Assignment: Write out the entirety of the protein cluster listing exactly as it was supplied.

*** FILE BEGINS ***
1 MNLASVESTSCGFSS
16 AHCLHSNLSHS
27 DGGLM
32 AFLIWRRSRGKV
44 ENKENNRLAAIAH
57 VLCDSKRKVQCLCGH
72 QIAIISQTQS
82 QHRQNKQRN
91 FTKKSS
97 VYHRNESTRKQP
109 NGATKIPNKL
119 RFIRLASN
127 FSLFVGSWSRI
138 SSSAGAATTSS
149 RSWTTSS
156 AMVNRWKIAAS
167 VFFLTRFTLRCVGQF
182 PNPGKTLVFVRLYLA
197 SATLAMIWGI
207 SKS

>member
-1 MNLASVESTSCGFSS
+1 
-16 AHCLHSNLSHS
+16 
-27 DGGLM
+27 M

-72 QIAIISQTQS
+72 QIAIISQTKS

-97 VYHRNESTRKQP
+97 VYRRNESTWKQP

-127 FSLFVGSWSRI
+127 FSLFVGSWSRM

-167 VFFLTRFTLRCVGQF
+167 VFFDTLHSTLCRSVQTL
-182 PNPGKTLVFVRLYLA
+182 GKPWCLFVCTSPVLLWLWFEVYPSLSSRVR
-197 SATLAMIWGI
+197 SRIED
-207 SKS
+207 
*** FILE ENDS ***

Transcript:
1 MNLASVESTSCGFSS
16 AHCLHSNLSHS
27 DGGLM
32 AFLIWRRSRGKV
44 ENKENNRLAAIAH
57 VLCDSKRKVQCLCGH
72 QIAIISQTQS
82 QHRQNKQRN
91 FTKKSS
97 VYHRNESTRKQP
109 NGATKIPNKL
119 RFIRLASN
127 FSLFVGSWSRI
138 SSSAGAATTSS
149 RSWTTSS
156 AMVNRWKIAAS
167 VFFLTRFTLRCVGQF
182 PNPGKTLVFVRLYLA
197 SATLAMIWGI
207 SKS

>member
-1 MNLASVESTSCGFSS
+1 
-16 AHCLHSNLSHS
+16 
-27 DGGLM
+27 M

-72 QIAIISQTQS
+72 QIAIISQTKS

-97 VYHRNESTRKQP
+97 VYRRNESTWKQP

-127 FSLFVGSWSRI
+127 FSLFVGSWSRM

-167 VFFLTRFTLRCVGQF
+167 VFFDTLHSTLCRSVQTL
-182 PNPGKTLVFVRLYLA
+182 GKPWCLFVCTSPVLLWLWFEVYPSLSSRVR
-197 SATLAMIWGI
+197 SRIED
-207 SKS
+207 